In fact, as the group paraded along downtown, one observer shouted out “What is Line 9?” Many people seemed confused by the sign, or simply unaware of what the cause was. Other citizens say that they’ve seen it far too often, or feel too pressured to step up and say something. “Tar sands, smar sands. People can feel that way, or get overwhelmed and not want to hear any more about it. But as soon as they hear that the tar sands are coming here, to our water and our lake, they change right away. Their opinion becomes ‘We’re connected; we care.’ It’s our community and we’ve got to take care of it,” said White. Local protesters have asked Enbridge questions, and say they have not received responses.

“If I was sitting in a chair at Enbridge, I would say, ‘Well why respond?’ I would be saying ‘Let’s just put out our statements, and not respond to the opposition, not react.’ The minute you react, you get into a situation that you might be led in someway to somewhere you don’t want to go,” said Wesley Weese. The group of protesters showed up along the MoiraRiver, and downtown Belleville on Friday. They are planning to show up in other locations across Belleville with their banner to create awareness of the pending issue that may soon become permanent.

This article was published February 11, 2014 in The Pioneer, the student newspaper at LoyalistCollege in Belleville, Ontario.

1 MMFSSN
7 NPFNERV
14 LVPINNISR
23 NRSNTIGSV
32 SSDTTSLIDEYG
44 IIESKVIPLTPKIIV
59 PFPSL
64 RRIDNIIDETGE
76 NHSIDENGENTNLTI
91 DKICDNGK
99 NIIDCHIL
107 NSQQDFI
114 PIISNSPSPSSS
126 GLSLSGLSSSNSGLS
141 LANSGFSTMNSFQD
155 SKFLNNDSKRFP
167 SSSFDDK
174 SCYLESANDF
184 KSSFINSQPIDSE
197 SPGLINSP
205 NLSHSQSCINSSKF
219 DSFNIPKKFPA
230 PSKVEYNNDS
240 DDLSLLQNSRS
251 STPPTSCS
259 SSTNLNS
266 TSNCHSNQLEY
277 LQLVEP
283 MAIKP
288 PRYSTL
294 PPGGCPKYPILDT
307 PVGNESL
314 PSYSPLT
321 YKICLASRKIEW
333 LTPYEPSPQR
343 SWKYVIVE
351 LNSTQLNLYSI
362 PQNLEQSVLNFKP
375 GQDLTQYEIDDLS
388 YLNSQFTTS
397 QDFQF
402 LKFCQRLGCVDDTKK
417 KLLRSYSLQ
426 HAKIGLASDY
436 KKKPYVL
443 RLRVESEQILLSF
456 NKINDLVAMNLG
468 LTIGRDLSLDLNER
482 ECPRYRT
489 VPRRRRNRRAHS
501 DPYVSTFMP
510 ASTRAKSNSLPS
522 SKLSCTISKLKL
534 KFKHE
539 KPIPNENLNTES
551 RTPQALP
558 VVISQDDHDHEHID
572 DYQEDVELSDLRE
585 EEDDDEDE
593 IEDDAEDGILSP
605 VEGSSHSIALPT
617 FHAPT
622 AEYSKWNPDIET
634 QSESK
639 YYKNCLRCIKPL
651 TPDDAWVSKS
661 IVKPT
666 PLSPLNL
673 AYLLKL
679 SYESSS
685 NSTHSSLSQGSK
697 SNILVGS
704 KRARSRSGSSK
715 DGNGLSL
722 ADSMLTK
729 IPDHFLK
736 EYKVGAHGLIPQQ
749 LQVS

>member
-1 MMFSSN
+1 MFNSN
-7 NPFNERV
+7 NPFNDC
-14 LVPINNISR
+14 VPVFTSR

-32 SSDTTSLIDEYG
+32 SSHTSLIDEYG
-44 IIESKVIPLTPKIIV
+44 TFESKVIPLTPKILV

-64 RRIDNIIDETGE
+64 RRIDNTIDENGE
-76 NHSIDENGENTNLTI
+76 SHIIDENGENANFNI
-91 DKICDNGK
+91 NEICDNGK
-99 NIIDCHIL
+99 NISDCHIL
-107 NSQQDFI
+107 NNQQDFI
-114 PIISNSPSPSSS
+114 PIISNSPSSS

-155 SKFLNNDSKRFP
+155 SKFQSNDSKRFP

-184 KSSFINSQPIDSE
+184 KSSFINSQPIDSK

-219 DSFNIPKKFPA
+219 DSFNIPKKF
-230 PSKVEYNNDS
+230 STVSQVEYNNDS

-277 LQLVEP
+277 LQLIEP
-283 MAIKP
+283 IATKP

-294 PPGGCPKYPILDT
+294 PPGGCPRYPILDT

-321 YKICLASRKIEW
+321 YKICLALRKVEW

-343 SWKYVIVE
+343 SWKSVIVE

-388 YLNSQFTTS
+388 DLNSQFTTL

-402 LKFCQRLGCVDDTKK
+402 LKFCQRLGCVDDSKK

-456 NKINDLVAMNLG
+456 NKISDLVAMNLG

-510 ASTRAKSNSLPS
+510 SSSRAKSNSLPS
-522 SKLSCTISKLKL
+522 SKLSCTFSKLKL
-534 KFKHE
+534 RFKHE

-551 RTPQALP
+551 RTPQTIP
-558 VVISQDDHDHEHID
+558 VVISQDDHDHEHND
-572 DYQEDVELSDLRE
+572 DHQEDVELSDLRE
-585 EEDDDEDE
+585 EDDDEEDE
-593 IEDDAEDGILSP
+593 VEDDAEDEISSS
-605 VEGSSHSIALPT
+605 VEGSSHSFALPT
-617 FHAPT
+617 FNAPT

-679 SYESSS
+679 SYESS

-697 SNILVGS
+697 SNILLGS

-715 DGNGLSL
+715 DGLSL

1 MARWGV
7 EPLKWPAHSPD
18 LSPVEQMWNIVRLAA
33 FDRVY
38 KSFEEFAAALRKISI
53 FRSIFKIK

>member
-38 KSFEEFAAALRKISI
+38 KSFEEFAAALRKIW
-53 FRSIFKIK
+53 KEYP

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One thought on “Belleville protesters challenge tar sands pipeline

  1. Can I ask something …? I am entirely sympathetic to the revulsion against the oil sands, and the pipelines, proposed and extant, transporting oil across the continent. But I would appreciate a conversation that also addresses the utter dependence of almost every element of our economy on fossil fuel products – the creation and transport of most goods & life necessities, bluntly speeking. I feel like a hypocrite protesting these various petroleum projects, knowing my entire life comes precisely from products of the same kinds of projects I protest.

    So can we have a realistic “anti-fossil fuel” discussion that actually discusses realistic alternatives – especially in the short term? I know the truisms – solar power, geothermal, wind, tidal; ethanol fuel for cars; hydroelectric projects (though I’m often against them, too); electric cars. But none of these, even collectively, seem like truly plausible alternatives to the massive global power generated by fossil fuels, especially if we admit that the infrastructure for these non-fossil projects still comes from fossil-fuel mined and manufactured materials.

    It’s fine to be against pipelines and oil sands and so on – but is there any way we can begin to build alternatives to the truly hypocritical lives we are all (at a guess, every one of us) still living in our oil-fueled economies? If we were having this discussion, I wouldn’t feel like our protests in the name of the environment were only NIMBY-inspired window-dressing for our own “progressive” egos.